Agreement reached on aviation clean energy

DUBAI, 24 November 2023 – The aviation sector has adopted a collective goal to start the shift away from fossil fuels at the third Conference on Aviation and Alternative Fuels (CAAF/3), convened by the International Civil Aviation Organization (ICAO), a United Nations specialised agency. Governments from over 100 States, meeting with industry and civil society, have set a goal that aviation fuel in 2030 should be 5% less carbon intensive than the fossil fuel which makes up nearly all of today’s aviation energy. This will be achieved through a transition to sustainable aviation fuel (SAF) and, as an interim tool, the use of lower carbon aviation fuels (LCAF).

Executive Director of the cross-industry Air Transport Action Group, Haldane Dodd said: “This is another milestone moment for our sector, coming on the back of last years’ agreement to meet net-zero carbon by 2050. The agreements reached at CAAF/3 will help fill in the details of that net-zero pathway. A shift towards a replacement of fossil fuels by SAF will require significant investment. The agreement today helps to provide another layer of certainty to unlock the trillions in capital needed. Aviation has provided a near-term objective and the global framework. Now it is up to the finance community and energy sector to support the necessary infrastructure and start delivering SAF in ever increasing quantities.”

The ICAO CAAF/3 conference had two key outcomes.

  1. An ICAO Vision which provides the goal of 5% carbon intensity reduction by 2030 through the use of SAF and LCAF. Under the net zero scenarios identified by ICAO and industry analysis, this would need to increase to an almost complete replacement by 2050. The goal is global in nature, and purposefully not attributable to individual countries to ensure that States which can move quickly are able to do so; and those that need longer to develop SAF infrastructure can build up necessary capacity.
  2. A Global Framework for Cleaner Energies, which provides for assistance to help States with the transition. It includes capacity building programmes, knowledge and technology transfer, the needed access to financing and guidance on the best policies to help scale SAF.

Dodd said: “These are challenging discussions, requiring a new way of thinking about energy and international cooperation. A global average goal allows some parts of the world to move fast and develop their existing base of SAF deployment whilst leaving room for other States to build up the capabilities needed for SAF production and use. This agreement sends a signal to the world that aviation is shifting away from fossil fuels and the traditional energy sector needs to commit meaningful flows of their vast profits and capital expenditures towards the energy transition, now. We need supportive government policies and supportive investment from the finance sector.”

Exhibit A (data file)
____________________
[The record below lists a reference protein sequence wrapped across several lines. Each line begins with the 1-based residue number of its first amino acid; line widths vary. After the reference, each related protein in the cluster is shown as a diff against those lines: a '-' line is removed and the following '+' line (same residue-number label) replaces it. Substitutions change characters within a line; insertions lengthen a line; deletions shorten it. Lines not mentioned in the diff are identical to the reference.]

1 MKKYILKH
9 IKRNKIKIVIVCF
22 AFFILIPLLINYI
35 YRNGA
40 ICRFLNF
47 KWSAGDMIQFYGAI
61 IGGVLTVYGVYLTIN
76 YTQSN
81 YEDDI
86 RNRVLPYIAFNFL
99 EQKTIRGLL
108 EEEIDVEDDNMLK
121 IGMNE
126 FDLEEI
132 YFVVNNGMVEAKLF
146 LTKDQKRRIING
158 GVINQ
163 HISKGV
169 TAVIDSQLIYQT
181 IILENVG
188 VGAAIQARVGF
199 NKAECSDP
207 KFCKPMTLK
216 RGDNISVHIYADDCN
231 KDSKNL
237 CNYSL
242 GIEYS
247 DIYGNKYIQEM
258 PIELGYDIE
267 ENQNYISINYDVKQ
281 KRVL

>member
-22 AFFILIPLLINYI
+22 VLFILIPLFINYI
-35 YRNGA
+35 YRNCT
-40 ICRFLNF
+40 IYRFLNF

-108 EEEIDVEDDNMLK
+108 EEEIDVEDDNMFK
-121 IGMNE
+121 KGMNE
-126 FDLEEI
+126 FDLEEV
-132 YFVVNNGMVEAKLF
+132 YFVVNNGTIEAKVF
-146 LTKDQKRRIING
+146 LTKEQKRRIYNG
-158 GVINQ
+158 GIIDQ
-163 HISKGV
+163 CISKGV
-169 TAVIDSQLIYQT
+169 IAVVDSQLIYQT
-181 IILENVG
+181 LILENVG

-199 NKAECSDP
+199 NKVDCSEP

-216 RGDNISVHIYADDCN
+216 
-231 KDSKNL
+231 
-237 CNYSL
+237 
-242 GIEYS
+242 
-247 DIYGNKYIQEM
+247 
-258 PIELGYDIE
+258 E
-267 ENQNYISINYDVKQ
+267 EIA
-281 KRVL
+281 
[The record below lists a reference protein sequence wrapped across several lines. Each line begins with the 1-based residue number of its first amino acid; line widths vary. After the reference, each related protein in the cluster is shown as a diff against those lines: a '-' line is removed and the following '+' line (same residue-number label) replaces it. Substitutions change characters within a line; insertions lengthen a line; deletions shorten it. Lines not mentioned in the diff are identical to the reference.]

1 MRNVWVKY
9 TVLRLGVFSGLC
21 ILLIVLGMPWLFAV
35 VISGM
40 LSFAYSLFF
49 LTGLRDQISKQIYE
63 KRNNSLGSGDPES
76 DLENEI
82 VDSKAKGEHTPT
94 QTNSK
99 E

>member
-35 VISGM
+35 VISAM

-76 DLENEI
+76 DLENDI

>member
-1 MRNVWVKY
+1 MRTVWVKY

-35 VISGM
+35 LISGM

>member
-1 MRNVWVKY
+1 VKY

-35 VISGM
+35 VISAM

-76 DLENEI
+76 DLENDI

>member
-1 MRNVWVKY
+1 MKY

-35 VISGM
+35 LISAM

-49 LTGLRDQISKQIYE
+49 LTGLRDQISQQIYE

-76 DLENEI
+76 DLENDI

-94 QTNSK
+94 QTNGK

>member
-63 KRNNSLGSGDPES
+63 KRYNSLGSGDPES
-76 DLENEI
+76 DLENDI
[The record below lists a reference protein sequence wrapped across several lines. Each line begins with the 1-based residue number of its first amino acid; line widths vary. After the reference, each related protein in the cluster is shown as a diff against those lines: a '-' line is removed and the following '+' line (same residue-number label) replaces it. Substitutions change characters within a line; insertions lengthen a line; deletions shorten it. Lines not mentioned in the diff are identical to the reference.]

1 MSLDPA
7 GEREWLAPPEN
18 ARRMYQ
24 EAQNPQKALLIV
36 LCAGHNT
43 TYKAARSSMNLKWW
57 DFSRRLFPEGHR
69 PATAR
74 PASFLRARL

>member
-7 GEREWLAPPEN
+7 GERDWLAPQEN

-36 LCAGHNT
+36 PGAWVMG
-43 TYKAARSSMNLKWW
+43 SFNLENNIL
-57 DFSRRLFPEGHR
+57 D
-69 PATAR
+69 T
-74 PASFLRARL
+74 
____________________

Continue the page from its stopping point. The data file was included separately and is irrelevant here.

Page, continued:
There has already been some significant movements towards SAF in the sector, with the CAAF/3 announcement helping to catalyse future development on the action already taking place:

  • The transition to SAF is already underway, with policy measures being implemented or discussed in around 40 countries. Aviation industry experts say that supportive policies will be crucial to speeding up the development and supply of SAF in other countries around the world.
  • There are now 50 airlines representing over 40% of global air traffic committed to more than 5% of their own fuel use being SAF in 2030. Many have set a goal of 10% and some are up to 30% by 2030.
  • Airlines, operators and corporate partners currently have around $45 billion in forward purchase agreements for SAF, an increase from $6 billion pre-Covid.
  • There are currently eight pathways certified for SAF production that can be used in commercial flights, with an additional seven being assessed in the next 2-5 years. Additional ‘co-processing’ pathways can boost the menu of options for SAF production further. This points to a variety of options when it comes to SAF production around the world, from waste resources to non-food energy crops, to SAF generated from renewable electricity.
  • Around 10 facilities are currently producing SAF, but by 2029 over 150 projects in 35 countries are being explored that could be used for SAF production. Analysis suggests it is plausible that up to 23 million tonnes of SAF could be delivered by 2030, although with additional support in the coming two years this could raise further.


Lower Carbon Aviation Fuels are fossil fuels which are produced with improved production techniques to reduce their lifecycle CO2 emissions compared to traditionally-produced fossil fuels. These can be around 10% less carbon intensive and could provide a good interim measure until SAF can be scaled-up.